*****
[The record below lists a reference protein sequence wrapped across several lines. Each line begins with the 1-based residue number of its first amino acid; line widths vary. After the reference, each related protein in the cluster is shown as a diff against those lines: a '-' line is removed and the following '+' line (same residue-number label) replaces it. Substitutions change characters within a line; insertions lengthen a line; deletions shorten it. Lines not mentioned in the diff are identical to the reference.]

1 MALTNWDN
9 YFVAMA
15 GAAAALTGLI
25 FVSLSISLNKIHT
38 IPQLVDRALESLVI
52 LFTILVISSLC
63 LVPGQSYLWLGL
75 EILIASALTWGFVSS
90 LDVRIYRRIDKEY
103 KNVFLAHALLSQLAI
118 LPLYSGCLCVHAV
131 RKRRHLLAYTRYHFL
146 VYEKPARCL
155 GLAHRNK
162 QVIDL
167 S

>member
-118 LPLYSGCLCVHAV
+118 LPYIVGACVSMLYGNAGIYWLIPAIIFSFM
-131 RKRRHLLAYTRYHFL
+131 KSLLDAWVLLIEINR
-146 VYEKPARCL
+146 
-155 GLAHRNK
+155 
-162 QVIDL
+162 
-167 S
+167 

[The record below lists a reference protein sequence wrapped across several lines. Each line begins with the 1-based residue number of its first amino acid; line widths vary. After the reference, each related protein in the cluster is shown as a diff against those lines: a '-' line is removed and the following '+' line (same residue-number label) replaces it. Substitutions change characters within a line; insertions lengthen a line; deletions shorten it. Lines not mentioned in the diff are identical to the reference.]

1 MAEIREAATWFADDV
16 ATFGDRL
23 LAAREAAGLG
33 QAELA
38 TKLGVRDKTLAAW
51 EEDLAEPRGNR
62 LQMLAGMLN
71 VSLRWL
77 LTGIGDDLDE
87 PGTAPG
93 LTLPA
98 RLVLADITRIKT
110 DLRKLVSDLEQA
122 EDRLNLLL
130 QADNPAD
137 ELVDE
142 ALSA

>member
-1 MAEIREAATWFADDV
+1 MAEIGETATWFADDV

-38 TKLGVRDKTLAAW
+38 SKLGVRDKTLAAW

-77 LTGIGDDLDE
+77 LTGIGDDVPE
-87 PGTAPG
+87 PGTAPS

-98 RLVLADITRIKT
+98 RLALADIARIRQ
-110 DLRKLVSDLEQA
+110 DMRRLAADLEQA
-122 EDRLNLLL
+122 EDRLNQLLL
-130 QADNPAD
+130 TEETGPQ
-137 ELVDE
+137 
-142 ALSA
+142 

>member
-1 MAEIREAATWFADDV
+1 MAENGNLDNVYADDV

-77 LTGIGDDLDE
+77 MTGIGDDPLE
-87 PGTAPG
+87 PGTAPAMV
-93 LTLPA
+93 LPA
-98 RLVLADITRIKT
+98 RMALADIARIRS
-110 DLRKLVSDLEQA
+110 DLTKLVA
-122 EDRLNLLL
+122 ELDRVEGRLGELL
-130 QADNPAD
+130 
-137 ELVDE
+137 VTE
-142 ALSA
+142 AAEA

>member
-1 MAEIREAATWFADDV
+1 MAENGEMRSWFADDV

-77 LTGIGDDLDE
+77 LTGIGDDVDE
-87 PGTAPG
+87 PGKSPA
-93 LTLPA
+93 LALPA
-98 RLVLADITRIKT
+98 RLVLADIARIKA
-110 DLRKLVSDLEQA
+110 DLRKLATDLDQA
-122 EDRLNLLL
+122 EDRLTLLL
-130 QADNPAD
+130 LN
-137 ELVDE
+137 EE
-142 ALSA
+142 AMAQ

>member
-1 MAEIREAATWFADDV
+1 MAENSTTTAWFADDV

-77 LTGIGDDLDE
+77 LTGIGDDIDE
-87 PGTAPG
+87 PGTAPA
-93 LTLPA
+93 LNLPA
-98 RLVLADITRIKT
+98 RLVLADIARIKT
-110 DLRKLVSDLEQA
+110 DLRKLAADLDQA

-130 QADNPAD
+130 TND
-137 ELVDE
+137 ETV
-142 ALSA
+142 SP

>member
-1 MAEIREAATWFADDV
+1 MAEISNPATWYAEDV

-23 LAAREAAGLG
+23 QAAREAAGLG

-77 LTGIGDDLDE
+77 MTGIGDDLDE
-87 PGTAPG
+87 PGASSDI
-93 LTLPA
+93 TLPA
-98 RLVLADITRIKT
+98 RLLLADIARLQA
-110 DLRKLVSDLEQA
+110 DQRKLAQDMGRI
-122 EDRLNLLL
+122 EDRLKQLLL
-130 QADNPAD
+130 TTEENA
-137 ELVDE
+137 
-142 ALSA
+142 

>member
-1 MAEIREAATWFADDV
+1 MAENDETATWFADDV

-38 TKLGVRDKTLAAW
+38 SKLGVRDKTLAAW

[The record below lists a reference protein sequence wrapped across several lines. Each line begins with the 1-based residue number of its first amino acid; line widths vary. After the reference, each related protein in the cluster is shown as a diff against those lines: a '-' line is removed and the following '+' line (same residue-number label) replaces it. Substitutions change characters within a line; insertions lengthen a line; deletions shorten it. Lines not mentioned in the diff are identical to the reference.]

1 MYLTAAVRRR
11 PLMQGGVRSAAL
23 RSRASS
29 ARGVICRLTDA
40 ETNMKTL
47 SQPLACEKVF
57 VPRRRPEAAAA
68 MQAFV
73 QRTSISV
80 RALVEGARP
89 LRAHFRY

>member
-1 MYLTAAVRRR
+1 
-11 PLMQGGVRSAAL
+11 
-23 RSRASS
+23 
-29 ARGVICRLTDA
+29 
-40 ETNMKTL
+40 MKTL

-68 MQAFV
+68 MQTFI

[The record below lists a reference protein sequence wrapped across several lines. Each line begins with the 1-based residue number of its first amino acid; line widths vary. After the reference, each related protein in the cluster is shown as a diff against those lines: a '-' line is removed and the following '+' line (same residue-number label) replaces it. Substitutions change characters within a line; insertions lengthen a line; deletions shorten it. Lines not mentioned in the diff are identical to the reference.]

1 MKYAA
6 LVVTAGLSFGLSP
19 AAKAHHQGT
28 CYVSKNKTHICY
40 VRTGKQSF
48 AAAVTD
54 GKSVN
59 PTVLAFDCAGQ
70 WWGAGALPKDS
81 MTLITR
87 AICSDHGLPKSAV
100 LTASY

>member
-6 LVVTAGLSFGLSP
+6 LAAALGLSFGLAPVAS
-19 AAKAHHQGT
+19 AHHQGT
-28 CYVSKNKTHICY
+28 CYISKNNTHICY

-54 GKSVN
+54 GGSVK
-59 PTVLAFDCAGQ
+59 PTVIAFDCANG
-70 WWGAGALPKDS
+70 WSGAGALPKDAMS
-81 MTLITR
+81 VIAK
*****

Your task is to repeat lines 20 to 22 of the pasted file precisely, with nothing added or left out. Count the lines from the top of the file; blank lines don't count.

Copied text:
+118 LPYIVGACVSMLYGNAGIYWLIPAIIFSFM
-131 RKRRHLLAYTRYHFL
+131 KSLLDAWVLLIEINR